When a patient is moved in bed or is transferred from one surface to another, it is often a manual process. In other words, the patient must be lifted or pulled up in bed or slid over from a bed to a gurney. In some cases, a draw sheet may be used or some other type of friction reducing device may be used like the old fashioned plastic slider board that always hangs at the end of the hall. However, the draw sheets actually cause nurses to lift, and the plastic boards do not reduce friction sufficiently to reduce risk. The cumulative trauma from the predictable and repetitive patient positioning and transferring tasks have been documented as leading causes of injury to nurses.
This does not mean that injury is inevitable. Thanks to proven technology, it is possible to make transfers safer and reduce the risk of nursing injury and repositioning injury. Just consider the SPH Medical Air Transfer System. The single patient use Air Transfer Mats are part of this system from SPH Medical. The technology dramatically improves the efficiency of patient positioning and transferring while reducing risk of risk.
The New Standard of Care
The Air Transfer System utilizes the power of air to inflate the mattress and safely cradle the patient while releasing air through the bottom of the mattress to virtually eliminate friction. Nurses can easily reposition patients or float them from one surface to another. Air transfer technology is fast becoming the standard of care for surgery departments and the OR within Labor and Delivery Units. The Association of Peri-Operative Nurses, AORN, recently released their updated Safe Patient Handling tool kit and recommends its usage for all patients greater than 157 lbs that require lateral transfers.
Air Powered systems make repositioning a patient up in bed safer for nurses. Patients who are confined to bed, or bed bound, and unable to turn and move on their own must be turned and repositioned every two hours for wound prevention. In-bed repositioning poses risks similar to lateral transfers. In the past, two nurses would simply grab the bedsheet to boost the patient and lift or drag the patient up in bed. When repeated all throughout the day, the risk of injury is prevalent. The single patient use Air Transfer Mat stays underneath the patient to enable safe repositioning. With a simple flip of the switch the mat will inflate and nurses can boost a patient with ease, even heavy patients.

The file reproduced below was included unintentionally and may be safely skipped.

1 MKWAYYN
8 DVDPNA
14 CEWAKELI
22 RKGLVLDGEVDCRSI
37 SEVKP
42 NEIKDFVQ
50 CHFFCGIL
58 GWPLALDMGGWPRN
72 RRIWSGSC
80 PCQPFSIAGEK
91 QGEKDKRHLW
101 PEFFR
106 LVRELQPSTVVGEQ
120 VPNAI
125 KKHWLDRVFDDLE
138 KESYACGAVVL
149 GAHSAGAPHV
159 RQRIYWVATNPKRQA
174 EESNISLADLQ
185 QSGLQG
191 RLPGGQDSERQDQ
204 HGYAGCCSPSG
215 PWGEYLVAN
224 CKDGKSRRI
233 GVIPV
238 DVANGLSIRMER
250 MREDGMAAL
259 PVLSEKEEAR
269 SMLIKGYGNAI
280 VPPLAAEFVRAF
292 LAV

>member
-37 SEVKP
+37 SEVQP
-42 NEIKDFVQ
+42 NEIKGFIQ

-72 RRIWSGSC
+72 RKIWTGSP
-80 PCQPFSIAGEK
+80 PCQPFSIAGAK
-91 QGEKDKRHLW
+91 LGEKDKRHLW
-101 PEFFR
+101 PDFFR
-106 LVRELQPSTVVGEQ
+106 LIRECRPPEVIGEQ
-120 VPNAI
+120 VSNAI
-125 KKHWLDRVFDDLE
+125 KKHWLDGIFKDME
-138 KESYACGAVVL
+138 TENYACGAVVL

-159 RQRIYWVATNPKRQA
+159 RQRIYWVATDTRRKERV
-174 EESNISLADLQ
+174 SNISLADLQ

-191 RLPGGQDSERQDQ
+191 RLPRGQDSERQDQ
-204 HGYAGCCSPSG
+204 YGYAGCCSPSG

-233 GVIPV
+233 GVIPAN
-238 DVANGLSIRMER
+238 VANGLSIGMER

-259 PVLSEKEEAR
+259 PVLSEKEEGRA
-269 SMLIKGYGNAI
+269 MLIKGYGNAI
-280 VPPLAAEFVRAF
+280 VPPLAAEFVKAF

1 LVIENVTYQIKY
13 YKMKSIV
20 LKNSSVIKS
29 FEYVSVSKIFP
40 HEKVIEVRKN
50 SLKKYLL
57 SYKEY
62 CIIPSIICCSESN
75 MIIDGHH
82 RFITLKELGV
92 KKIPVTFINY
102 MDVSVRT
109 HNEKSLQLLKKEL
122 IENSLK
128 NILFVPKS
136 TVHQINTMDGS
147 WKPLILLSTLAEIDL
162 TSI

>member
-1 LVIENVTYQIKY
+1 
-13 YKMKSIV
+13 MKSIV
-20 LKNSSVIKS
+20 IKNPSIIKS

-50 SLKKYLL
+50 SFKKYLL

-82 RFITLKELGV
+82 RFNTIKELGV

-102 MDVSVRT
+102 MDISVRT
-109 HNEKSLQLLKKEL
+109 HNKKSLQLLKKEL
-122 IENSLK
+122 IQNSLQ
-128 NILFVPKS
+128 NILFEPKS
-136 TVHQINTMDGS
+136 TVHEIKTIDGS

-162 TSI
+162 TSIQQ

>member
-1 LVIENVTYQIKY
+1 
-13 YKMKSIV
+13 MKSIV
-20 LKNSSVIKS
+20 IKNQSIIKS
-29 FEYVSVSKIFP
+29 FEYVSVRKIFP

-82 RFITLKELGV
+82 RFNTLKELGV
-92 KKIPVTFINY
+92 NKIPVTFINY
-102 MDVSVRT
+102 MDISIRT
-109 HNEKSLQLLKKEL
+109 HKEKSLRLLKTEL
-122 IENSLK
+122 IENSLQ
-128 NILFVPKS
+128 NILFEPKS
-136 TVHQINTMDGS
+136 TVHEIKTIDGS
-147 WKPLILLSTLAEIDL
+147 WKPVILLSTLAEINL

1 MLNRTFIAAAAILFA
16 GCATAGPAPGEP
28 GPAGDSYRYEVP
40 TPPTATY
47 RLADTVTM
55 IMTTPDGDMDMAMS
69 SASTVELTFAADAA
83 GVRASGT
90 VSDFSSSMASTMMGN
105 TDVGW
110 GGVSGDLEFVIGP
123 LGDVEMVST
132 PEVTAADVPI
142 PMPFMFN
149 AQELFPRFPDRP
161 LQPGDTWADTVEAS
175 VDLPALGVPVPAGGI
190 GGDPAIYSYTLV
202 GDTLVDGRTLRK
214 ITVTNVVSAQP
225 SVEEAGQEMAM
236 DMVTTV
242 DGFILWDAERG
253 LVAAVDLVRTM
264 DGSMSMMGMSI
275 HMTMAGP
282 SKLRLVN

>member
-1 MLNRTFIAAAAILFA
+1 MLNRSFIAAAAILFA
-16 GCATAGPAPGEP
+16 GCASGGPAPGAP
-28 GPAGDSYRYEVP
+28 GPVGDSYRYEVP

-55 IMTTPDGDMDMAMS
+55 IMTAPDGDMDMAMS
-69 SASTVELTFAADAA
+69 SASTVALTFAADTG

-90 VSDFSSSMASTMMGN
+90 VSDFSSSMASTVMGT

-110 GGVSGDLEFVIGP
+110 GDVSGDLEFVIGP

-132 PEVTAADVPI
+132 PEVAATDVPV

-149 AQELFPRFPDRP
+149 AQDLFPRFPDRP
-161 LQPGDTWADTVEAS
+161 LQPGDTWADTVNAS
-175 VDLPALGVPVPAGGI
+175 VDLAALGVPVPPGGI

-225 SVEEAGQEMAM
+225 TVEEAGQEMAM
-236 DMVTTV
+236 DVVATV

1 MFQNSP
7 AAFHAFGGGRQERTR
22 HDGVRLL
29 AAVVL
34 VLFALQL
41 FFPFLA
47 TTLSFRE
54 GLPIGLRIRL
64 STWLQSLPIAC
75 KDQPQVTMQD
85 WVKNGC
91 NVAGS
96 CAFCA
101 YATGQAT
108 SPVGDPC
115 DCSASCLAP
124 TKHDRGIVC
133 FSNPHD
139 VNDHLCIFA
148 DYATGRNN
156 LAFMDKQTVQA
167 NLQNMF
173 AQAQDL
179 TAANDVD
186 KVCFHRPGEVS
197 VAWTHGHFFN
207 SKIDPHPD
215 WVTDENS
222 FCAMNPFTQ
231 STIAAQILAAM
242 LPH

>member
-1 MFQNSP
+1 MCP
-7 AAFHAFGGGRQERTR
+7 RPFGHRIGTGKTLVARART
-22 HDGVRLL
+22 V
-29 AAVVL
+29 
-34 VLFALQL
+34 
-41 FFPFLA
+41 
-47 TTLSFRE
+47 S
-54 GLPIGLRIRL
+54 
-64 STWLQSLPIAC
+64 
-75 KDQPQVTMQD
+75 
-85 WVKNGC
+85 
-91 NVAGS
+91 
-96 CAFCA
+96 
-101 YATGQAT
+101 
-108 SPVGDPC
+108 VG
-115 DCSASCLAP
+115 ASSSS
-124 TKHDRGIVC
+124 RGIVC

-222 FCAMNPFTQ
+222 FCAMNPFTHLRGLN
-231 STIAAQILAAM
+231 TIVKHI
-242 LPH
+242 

These are just a few examples of how Air Powered systems are so important to nursing safety. Patients who require total care put a real strain on a nurse’s physical health. While it is imperative to provide critical care for these patients, it is equally important to keep nurses safe in the process. Fortunately, the SPH Medical Air Transfer Technology can serve both purposes. Total care patients will be safer and more comfortable throughout their stay, and nurses and other hospital staff will be at a reduced risk of injury.
These risks are not overstated. In fact, if anything, there is not nearly enough attention given to the problems associated with a patient transfer process in the hospital. There are entire legislative solutions that have been passed to address the issue, and the CDC has taken a proactive approach to set infection prevention guidelines for both patient and staff safety.
The risks are real. Fortunately, it is possible to significantly impact the challenges of Healthcare Associated Infections and patient positioning with single patient use Air Transfer Mats from SPH Medical.